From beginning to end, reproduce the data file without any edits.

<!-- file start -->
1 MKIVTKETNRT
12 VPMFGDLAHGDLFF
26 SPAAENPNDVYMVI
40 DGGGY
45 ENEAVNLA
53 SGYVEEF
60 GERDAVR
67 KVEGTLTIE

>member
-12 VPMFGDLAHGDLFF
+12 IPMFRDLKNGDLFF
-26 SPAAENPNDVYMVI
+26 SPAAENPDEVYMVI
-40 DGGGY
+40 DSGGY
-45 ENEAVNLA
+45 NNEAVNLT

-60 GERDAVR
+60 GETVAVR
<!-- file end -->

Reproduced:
1 MKIVTKETNRT
12 VPMFGDLAHGDLFF
26 SPAAENPNDVYMVI
40 DGGGY
45 ENEAVNLA
53 SGYVEEF
60 GERDAVR
67 KVEGTLTIE

>member
-12 VPMFGDLAHGDLFF
+12 IPMFRDLKNGDLFF
-26 SPAAENPNDVYMVI
+26 SPAAENPDEVYMVI
-40 DGGGY
+40 DSGGY
-45 ENEAVNLA
+45 NNEAVNLT

-60 GERDAVR
+60 GETVAVR